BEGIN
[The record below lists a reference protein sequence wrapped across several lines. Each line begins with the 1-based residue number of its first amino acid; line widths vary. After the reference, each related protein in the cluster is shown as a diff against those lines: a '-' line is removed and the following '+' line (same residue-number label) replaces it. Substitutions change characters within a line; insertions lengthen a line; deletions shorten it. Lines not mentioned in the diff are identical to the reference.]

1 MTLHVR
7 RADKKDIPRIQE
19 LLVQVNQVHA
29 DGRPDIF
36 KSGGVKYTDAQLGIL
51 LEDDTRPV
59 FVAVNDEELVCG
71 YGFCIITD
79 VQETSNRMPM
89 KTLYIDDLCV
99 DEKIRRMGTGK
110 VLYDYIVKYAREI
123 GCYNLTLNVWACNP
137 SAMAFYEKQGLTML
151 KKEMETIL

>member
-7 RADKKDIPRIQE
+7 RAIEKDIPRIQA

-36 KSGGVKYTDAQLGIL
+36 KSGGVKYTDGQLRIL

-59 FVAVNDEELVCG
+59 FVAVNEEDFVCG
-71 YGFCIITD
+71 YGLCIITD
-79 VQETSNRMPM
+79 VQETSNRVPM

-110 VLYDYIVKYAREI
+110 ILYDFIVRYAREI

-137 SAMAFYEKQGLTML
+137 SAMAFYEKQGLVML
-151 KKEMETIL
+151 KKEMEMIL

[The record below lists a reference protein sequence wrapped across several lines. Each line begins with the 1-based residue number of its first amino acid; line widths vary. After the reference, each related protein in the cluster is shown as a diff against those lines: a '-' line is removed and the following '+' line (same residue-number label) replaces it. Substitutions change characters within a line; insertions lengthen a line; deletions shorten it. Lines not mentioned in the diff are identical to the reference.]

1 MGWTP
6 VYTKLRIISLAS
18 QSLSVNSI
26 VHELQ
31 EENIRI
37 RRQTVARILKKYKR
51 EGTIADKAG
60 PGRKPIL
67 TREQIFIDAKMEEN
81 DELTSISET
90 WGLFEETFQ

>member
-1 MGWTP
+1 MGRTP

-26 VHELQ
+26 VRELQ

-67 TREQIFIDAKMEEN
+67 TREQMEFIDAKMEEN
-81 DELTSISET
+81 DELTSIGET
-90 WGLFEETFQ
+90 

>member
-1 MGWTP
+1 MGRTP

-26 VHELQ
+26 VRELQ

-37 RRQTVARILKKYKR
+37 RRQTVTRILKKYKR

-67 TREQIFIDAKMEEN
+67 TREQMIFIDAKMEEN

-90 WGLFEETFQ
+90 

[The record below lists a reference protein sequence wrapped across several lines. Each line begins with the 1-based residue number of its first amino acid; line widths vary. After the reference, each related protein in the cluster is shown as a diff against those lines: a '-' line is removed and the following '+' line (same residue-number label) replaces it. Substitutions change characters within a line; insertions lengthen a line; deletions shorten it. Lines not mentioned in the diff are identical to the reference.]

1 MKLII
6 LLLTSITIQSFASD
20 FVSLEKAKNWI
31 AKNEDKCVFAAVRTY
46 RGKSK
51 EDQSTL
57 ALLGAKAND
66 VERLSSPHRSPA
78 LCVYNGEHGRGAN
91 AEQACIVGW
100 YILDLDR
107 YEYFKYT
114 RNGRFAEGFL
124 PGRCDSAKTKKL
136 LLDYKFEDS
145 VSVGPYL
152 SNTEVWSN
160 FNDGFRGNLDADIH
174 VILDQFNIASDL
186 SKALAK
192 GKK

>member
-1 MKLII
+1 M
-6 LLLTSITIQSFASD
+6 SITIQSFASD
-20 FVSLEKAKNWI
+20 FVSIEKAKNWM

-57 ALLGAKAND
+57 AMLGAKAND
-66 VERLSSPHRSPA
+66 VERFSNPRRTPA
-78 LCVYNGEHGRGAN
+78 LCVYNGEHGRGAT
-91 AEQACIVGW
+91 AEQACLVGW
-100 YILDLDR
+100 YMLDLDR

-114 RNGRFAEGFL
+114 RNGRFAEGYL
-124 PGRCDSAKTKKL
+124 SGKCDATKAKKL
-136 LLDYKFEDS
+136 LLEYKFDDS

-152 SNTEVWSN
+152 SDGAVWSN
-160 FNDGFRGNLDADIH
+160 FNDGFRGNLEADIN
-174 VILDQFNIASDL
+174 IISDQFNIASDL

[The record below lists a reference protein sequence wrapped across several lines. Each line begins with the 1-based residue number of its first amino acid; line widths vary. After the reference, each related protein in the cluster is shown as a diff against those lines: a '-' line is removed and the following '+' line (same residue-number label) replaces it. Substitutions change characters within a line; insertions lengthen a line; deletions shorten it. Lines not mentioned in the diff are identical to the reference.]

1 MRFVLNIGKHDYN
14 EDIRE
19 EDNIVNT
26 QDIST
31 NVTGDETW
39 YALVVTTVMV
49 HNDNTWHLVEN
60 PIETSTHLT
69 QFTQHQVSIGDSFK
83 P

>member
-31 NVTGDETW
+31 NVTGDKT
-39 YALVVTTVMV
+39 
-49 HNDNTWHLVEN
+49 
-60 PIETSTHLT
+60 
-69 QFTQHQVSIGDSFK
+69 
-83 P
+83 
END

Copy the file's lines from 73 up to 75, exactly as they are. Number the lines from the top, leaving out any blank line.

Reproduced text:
46 RGKSK
51 EDQSTL
57 ALLGAKAND